The Tory leadership candidate promised Conservative members he would oppose the SNP with “an argument that speaks to people’s hearts” if elected as prime minister of the United Kingdom.
The commitment comes as the Chancellor, Nadhim Zahawi, will visit to Edinburgh on Wednesday to emphasise the UK Government’s commitment to energy security.
Both Mr Sunak and his opponent Liz Truss continue to face scrutiny about how they would tackle rising energy costs if elected prime minister.
On Tuesday, Mr Sunak told a leadership hustings in Birmingham that as chancellor he had started to “more actively demonstrate the benefit of the union in Scotland”.
He said: “When it comes to arguing for the union, we have to remember nationalism is very seductive, it’s a romantic idea, and we have to fight that idea with an argument that speaks to people’s hearts,” he added.
Mr Sunak had earlier warned that millions of households could face “destitution” this winter if Foreign Secretary Ms Truss wins the leadership election, and claimed her economic plans would “pour fuel on the fire” of inflation.
His campaign has sought to discredit Ms Truss’ economic credibility in recent days, questioning why her proposed emergency budget would not include an economic forecast from the independent Office for Budget Responsibility.
But his successor as Chancellor Mr Zahawi, who is backing Ms Truss, claimed that she “understands the economics of growth”.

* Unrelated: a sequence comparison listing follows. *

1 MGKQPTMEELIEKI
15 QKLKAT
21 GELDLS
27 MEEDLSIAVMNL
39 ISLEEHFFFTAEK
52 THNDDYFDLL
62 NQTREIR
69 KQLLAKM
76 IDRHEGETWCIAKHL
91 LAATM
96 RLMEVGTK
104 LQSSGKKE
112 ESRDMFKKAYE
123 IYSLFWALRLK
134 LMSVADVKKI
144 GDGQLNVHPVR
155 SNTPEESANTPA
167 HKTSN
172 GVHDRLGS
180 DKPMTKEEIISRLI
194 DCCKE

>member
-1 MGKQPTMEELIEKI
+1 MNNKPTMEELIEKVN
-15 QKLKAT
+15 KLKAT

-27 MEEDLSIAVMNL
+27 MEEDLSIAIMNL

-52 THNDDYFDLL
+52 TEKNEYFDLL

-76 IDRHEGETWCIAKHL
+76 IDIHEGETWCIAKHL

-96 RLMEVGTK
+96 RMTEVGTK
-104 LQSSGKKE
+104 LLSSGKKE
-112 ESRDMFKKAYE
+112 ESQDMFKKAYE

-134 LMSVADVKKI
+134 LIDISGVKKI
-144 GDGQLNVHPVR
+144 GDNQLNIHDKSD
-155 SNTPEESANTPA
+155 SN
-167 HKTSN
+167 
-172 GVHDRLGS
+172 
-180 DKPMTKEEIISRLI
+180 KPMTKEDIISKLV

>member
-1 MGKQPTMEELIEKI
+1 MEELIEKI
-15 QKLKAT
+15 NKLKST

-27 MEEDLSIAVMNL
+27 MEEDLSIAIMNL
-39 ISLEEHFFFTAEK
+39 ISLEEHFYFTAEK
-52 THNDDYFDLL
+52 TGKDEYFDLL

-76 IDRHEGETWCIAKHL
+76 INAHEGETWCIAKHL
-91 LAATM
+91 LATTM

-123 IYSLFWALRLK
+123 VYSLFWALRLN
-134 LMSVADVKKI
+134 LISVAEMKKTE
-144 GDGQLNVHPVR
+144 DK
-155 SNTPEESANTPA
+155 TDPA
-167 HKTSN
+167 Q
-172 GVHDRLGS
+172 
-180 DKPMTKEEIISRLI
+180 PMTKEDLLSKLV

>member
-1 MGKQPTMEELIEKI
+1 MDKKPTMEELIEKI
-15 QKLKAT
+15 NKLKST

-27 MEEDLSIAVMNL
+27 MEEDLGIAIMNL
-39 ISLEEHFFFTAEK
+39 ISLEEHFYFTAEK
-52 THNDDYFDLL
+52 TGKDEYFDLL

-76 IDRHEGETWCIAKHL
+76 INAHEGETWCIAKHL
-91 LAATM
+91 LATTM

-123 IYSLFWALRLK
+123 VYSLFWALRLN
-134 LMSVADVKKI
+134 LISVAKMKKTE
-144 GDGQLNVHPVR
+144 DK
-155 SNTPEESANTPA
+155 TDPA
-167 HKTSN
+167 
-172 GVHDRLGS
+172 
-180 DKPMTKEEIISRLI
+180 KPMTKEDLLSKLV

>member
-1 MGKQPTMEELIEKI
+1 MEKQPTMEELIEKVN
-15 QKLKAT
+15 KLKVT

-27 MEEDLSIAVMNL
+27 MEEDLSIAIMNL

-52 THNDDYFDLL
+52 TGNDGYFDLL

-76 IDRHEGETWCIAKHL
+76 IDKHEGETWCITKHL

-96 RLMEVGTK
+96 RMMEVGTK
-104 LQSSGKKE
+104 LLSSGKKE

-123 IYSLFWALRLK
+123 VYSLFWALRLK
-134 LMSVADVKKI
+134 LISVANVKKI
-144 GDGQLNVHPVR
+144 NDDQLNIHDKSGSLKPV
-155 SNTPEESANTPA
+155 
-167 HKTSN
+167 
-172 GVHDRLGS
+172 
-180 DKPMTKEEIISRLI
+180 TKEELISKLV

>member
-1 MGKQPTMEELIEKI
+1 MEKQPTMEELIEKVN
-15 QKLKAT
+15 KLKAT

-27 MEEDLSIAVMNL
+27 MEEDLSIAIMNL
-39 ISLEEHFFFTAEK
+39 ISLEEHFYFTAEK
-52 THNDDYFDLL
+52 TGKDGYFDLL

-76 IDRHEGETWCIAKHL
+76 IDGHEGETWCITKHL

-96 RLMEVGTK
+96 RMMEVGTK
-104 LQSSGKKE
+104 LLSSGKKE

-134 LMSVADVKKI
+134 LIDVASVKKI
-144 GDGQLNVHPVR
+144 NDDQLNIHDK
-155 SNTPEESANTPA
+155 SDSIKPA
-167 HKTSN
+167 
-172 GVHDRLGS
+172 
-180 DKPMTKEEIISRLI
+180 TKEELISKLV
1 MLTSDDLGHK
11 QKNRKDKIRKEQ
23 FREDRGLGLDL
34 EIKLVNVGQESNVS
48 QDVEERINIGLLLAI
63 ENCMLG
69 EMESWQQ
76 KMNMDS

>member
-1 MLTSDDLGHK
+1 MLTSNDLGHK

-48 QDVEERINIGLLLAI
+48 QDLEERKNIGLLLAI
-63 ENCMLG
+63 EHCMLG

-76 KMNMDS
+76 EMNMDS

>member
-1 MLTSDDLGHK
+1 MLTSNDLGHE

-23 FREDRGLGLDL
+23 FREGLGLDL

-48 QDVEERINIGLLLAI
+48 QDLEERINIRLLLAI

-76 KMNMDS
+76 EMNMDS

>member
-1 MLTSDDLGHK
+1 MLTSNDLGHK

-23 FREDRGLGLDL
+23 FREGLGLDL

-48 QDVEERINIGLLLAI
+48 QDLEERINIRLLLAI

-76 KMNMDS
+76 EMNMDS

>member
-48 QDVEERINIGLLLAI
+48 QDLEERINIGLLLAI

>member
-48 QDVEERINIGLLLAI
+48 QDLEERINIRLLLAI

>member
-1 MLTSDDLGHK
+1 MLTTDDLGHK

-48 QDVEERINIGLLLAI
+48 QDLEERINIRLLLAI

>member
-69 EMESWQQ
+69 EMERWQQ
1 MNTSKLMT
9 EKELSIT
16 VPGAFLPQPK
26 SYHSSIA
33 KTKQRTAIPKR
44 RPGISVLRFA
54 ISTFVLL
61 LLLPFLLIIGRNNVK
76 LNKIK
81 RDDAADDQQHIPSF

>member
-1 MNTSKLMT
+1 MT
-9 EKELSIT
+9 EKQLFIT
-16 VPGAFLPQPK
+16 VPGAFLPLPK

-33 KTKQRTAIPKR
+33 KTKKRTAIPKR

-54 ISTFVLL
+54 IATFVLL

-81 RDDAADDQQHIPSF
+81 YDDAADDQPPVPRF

On Wednesday, Mr Zahawi will reaffirm the UK Government’s commitment to help Scots with the rising cost of living as he visits Edinburgh.
The Chancellor said he knew “families across Scotland are feeling anxious about rising costs” but added the “UK Government has stepped in to ease pressures on household budgets” as part of a £37 billion package of support.
Some 689,000 households north of the border are expected to receive a £650 cost-of-living support payment, according to the Treasury.
Ms Truss, the frontrunner in the leadership race, has pitched herself as a “child of the union”, having spent part of her childhood in Paisley in Scotland, and part in Leeds in the north of England.
She defended her tax-cutting plans against what she described as “Treasury orthodoxy”, and sought to pitch them as a new economic model to deal with living costs in the long-term.
Ms Truss told the Birmingham hustings: “This whole language of ‘unfunded’ tax cuts implies the static model, the so-called abacus economics that the Treasury orthodoxy has promoted for years, but it hasn’t worked in our economy because what we have ended up with is high tax, high spending and low growth.
“That is not a sustainable model for Britain’s future.”
She said she was “very aware that many people across Britain are struggling” with rising bills, and described cutting taxes as her “first port of call” if elected prime minister.
“The second port of call will be looking at the energy supply and making sure we are doing all we can as soon as possible,” she added.